What is an ‘Indian Summer’ and how can you make the most of it?
‘Indian Summer’ is a term churned out by headline writers whenever forecasters predict a slight increase in temperature between September and November. But do you actually know where the phrase ‘Indian Summer’ comes from?
Well, according to the most popular definition on Google, an Indian summer is ‘a period of unusually dry, warm weather occurring in late autumn’.
The Indians the term refers to are North American Indians – native Americans – who lived on the eastern seaboard. Not those from the continent of India.
The American Indians used to depend on extended periods of fine sunny weather at this time of the year to complete their harvest and to put together stores of food to see them through the long, cold winter.
The early settlers quickly became aware of the contrast between the debilitating heat of high summer and the more comfortable conditions which prevailed during the autumn. During this time, long periods of hard work could be tackled without risk of heatstroke.
British summers are very rarely debilitating and of course most of us don’t have to complete a harvest or store food for the winter during the autumn. But one thing an Indian Summer does allow us Brits, is extended time to prepare our garden and its contents for the winter.
Here are three things we recommend you do to see your garden through to next summer.
Carry out a health check on garden timber
Cold temperatures, wet weather and strong winds can cause weakened or damaged timber fencing and garden buildings to fail, meaning a small problem now can be a big problem later on in the winter.
To prevent bigger problems, have a walk around your garden now checking for damaged fence post or panels; loose felt on sheds or gate latches that don’t work.
An hour or two of preventative maintenance now while the weather is still good can save time and money later on.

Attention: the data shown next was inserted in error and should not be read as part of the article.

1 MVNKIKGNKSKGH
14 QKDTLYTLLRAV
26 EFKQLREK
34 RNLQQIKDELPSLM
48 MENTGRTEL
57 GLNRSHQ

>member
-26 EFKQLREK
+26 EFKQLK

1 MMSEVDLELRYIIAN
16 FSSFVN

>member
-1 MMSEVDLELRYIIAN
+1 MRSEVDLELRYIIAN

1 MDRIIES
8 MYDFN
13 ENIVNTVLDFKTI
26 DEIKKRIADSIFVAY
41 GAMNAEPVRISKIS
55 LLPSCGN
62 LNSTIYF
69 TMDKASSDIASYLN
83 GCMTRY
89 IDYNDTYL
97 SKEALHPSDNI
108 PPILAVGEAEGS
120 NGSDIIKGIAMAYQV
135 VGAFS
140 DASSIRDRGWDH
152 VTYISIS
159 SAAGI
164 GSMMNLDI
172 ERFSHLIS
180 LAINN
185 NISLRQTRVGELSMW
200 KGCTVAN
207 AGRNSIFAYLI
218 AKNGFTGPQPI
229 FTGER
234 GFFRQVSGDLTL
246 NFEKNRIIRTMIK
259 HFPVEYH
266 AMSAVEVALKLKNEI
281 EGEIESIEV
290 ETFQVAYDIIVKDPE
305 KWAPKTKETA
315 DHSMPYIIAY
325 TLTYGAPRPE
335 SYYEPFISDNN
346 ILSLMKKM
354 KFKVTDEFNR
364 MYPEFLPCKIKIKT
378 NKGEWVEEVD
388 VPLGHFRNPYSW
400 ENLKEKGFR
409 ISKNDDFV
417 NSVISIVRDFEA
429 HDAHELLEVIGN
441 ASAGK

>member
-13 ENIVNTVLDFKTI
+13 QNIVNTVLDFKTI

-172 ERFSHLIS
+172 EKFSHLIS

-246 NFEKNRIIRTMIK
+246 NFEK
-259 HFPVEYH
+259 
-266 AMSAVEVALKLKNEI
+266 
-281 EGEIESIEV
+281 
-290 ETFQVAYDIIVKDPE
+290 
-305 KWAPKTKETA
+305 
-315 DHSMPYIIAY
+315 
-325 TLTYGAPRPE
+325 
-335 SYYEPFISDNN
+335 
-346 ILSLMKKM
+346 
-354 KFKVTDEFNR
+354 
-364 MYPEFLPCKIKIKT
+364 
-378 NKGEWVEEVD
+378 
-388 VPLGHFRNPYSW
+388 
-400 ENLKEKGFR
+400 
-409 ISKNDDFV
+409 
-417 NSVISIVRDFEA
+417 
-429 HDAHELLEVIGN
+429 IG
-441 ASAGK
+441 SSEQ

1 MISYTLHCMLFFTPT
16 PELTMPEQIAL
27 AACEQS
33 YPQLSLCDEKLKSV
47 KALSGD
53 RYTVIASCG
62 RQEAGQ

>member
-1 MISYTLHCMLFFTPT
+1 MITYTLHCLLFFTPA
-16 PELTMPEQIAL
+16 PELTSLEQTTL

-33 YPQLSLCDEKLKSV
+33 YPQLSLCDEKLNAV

Tired, sun bleached fencing and sheds can also be treated with a wood preservative or stain which not only brightens up your garden it also helps protect against rot and water damage.
At this time of year weeds are highly susceptible to weedkiller, and some systemic weedkillers will carry on working throughout the winter. You should also clear any debris and diseased material from your garden. Pests and diseases that overwinter in your garden will reappear next spring with a vengeance – so get rid of them now. When you’ve finished your weeding give the garden a good mulch to hinder the weeds returning and leave a lovely neat bed for the winter months.
Feed the birds
Over half of the adult population in the UK feed birds in their garden. Why? Because they are a garden’s natural pest controller!
Birds are constantly in search of food and will eat a huge number of insects, weed seeds and sometimes rodents.
The RSPB (Royal Society for the Protection of Birds) and the BTO (British Trust for Ornithology) now advocate all year round feeding of garden birds but traditionally most people start to feed birds during the autumn. This is because food shortages are more common at this time of year.
Birds require high-energy (high fat) foods during the cold winter weather to maintain their fat reserves to survive the frosty nights.
At this time of year, put out food and water on a regular basis. In severe weather, feed twice daily if you can: make sure that the feeders are full for the birds’ early morning feeding and again for their pre-dusk feed.
This will give your garden birds a better chance of surviving the winter, and also encourage a wider variety of birds to visit your garden.
Earnshaws Fencing Centres have everything you need to prepare your garden for winter, including a range of wood preservatives for your garden shed and fencing, mulches and composts and a fine selection of bird tables and bird boxes.
Posted by Earnshaws on 10-Sep-2014